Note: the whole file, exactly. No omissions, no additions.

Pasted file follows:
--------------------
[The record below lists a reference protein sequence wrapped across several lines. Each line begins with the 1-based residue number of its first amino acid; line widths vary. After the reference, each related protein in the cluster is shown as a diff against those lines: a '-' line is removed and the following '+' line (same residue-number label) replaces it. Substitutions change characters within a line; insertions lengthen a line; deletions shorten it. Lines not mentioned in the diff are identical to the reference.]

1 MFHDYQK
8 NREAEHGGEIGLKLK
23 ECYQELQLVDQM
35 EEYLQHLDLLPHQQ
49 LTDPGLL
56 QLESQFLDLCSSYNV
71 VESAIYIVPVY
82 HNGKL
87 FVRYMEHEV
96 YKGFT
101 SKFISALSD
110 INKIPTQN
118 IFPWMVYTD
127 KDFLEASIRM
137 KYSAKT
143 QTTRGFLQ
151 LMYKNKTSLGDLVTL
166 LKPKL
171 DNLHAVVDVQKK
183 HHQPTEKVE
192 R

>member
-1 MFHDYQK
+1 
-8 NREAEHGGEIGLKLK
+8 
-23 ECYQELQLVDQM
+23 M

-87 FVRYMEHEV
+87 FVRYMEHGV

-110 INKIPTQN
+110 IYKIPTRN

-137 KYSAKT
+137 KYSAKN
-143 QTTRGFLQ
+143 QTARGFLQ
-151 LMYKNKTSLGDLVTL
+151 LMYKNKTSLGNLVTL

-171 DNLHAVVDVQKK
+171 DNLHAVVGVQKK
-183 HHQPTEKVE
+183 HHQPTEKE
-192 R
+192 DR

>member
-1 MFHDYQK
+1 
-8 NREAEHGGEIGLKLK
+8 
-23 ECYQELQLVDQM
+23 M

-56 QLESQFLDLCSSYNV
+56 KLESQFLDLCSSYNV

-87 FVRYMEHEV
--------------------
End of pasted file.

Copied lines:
[The record below lists a reference protein sequence wrapped across several lines. Each line begins with the 1-based residue number of its first amino acid; line widths vary. After the reference, each related protein in the cluster is shown as a diff against those lines: a '-' line is removed and the following '+' line (same residue-number label) replaces it. Substitutions change characters within a line; insertions lengthen a line; deletions shorten it. Lines not mentioned in the diff are identical to the reference.]

1 MFHDYQK
8 NREAEHGGEIGLKLK
23 ECYQELQLVDQM
35 EEYLQHLDLLPHQQ
49 LTDPGLL
56 QLESQFLDLCSSYNV
71 VESAIYIVPVY
82 HNGKL
87 FVRYMEHEV
96 YKGFT
101 SKFISALSD
110 INKIPTQN
118 IFPWMVYTD
127 KDFLEASIRM
137 KYSAKT
143 QTTRGFLQ
151 LMYKNKTSLGDLVTL
166 LKPKL
171 DNLHAVVDVQKK
183 HHQPTEKVE
192 R

>member
-1 MFHDYQK
+1 
-8 NREAEHGGEIGLKLK
+8 
-23 ECYQELQLVDQM
+23 M

-87 FVRYMEHEV
+87 FVRYMEHGV

-110 INKIPTQN
+110 IYKIPTRN

-137 KYSAKT
+137 KYSAKN
-143 QTTRGFLQ
+143 QTARGFLQ
-151 LMYKNKTSLGDLVTL
+151 LMYKNKTSLGNLVTL

-171 DNLHAVVDVQKK
+171 DNLHAVVGVQKK
-183 HHQPTEKVE
+183 HHQPTEKE
-192 R
+192 DR

>member
-1 MFHDYQK
+1 
-8 NREAEHGGEIGLKLK
+8 
-23 ECYQELQLVDQM
+23 M

-56 QLESQFLDLCSSYNV
+56 KLESQFLDLCSSYNV

-87 FVRYMEHEV